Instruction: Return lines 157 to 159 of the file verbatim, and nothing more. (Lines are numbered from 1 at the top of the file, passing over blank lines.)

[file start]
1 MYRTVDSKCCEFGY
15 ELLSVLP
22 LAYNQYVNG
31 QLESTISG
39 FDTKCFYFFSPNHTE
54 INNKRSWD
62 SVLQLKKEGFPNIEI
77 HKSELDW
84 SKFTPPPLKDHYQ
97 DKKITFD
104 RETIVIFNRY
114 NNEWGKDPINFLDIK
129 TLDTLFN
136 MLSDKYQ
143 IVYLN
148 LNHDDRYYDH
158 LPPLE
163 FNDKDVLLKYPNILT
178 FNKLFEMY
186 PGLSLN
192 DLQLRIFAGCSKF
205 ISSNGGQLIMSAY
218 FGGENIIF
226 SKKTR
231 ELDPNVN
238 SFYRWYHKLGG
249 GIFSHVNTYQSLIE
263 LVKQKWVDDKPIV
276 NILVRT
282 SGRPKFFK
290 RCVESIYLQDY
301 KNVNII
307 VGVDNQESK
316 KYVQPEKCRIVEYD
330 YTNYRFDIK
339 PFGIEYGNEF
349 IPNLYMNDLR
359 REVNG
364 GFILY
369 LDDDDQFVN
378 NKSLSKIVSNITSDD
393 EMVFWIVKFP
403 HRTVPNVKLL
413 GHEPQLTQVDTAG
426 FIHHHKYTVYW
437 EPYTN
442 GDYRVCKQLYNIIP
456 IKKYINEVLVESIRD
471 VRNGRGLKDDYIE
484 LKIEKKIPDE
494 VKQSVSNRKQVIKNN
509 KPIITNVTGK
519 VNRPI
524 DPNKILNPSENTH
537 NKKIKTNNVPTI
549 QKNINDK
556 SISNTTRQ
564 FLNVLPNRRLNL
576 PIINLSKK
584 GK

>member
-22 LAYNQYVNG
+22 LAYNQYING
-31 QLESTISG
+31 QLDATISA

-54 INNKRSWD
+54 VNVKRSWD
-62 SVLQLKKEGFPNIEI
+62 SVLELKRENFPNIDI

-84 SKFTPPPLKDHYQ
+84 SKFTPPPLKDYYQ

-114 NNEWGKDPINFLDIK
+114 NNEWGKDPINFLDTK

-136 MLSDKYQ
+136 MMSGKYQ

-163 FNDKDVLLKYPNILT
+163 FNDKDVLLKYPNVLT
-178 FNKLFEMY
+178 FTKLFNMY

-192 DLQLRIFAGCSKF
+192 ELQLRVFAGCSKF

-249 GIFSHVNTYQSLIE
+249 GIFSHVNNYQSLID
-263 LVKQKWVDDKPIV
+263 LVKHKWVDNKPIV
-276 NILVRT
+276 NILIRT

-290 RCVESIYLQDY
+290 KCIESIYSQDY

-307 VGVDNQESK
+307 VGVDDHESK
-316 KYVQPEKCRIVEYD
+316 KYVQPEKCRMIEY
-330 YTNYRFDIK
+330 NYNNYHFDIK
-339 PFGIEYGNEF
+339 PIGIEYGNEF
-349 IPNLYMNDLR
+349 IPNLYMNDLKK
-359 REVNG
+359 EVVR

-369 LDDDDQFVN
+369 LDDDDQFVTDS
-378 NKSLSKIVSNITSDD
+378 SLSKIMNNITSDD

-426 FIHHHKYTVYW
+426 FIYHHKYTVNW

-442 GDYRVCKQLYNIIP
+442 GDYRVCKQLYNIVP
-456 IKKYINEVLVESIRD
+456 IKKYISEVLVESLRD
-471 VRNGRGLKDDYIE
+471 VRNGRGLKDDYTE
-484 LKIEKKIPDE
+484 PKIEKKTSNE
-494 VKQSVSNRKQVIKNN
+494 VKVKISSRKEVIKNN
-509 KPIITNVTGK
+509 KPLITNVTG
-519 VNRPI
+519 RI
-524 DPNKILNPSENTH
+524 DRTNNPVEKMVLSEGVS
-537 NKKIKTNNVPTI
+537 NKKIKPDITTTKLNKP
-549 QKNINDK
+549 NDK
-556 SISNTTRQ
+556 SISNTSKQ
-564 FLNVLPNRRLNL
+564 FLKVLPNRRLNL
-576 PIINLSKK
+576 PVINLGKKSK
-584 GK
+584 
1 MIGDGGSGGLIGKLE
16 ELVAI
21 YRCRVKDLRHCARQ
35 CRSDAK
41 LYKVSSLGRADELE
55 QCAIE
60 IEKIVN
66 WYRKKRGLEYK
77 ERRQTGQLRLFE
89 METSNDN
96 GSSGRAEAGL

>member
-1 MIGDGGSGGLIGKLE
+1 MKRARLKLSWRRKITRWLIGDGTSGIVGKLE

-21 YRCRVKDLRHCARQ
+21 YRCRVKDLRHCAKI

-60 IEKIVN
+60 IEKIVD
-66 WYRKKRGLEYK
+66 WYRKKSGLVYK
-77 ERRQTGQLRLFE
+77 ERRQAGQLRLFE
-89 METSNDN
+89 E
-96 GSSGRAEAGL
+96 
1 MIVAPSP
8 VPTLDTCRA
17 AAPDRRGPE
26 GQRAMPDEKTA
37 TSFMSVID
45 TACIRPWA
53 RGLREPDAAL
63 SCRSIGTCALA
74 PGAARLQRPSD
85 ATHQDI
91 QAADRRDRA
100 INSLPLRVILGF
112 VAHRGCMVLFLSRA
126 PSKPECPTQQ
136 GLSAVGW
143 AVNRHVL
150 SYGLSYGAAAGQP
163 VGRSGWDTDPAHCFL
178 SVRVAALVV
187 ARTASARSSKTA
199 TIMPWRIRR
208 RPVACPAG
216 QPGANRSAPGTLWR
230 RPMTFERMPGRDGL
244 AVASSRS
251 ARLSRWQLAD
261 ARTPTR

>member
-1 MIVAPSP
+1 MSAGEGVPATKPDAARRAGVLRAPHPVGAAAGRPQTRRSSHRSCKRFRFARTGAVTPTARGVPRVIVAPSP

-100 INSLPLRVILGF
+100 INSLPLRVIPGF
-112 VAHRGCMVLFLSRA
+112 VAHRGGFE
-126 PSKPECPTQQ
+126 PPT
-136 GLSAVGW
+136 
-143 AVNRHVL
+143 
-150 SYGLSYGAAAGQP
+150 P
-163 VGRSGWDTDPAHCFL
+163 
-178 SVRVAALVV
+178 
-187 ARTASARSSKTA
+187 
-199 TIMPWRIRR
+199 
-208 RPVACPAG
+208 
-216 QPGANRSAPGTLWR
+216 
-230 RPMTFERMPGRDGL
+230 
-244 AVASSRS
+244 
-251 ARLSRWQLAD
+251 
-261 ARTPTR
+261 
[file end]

+77 ERRQAGQLRLFE
-89 METSNDN
+89 E